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Evolve! Don’t Be a Compliance Caveman

Key benefits—four for planners, four for suppliers—of getting educated around the codes and regulations that impact the sales process, planning, and operation of healthcare provider meetings.

My colleagues with Healthcare-Venues in the U.K. have developed a teasing nickname for those who don’t know much about the world of regulated or “external” healthcare meetings—the kind with healthcare professionals (HCPs) in attendance. They refer to people with limited knowledge of this sector as “compliance cavemen,” the opposite of the compliance expert, who understands how various codes and regulations impact the sales process, planning, and operation of HCP meetings. Healthcare-Venues has developed in-depth training to advance people from compliance caveman to compliance expert.

Whether you are a planner or supplier working in this highly regulated space, becoming a compliance expert can have significant benefits. I have identified four key benefits for both planners and suppliers:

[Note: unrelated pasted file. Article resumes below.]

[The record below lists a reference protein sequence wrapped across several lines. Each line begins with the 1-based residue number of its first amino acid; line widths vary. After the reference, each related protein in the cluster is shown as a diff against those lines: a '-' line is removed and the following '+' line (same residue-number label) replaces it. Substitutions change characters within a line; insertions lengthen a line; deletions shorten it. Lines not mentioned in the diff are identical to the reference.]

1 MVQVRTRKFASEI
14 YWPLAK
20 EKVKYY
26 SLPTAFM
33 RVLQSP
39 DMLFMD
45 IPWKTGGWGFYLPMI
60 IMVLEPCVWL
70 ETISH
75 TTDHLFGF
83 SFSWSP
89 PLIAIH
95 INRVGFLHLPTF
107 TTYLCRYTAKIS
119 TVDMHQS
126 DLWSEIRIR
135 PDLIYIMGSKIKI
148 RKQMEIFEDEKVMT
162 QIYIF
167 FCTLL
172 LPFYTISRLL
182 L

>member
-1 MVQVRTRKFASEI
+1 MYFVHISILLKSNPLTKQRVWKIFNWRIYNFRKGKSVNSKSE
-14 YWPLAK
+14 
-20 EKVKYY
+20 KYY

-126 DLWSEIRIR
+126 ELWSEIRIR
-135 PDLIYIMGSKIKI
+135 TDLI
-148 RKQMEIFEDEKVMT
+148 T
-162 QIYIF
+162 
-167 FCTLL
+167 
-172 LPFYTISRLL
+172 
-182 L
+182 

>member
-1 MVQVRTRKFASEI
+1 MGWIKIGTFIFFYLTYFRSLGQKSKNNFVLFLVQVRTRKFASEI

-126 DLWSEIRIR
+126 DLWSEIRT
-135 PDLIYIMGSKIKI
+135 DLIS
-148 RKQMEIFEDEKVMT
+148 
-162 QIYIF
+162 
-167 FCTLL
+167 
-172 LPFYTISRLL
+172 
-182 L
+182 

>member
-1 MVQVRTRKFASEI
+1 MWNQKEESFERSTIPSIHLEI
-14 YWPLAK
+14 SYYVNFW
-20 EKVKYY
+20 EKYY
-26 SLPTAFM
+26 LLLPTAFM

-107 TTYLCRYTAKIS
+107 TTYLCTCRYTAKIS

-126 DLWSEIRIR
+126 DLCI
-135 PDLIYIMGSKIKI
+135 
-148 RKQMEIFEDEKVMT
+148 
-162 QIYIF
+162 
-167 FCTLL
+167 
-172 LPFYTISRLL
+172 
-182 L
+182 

Planners: Those who are new to healthcare meetings can become expert in the:
1. Significance of location and name on the appropriateness of venues used for regulated meetings
2. Tipping point between appropriate and inappropriate hotels
3. Numerous perception concerns raised by corporate compliance officers
4. Unique planning requirements when managing HCPs meetings

Venues and destinations: Transitioning from a compliance caveman to a compliance expert provides valuable insights in order to:
1. Gain a deep understanding of the needs of planners who are managing regulated meetings
2. Demonstrate proper language, imagery, and knowledge when responding to HCP meeting inquiries  
3. Learn how to conduct site visits that are relevant to HCP meetings  
4. Know how to properly operate regulated meetings once you have won the business

Everyone who becomes a compliance expert will develop an understanding about the numerous city, state, national, and international regulations and codes that need to be interpreted. They will better understand what drives the need for transparency, which ultimately benefits the patients being cared for by HCPs.

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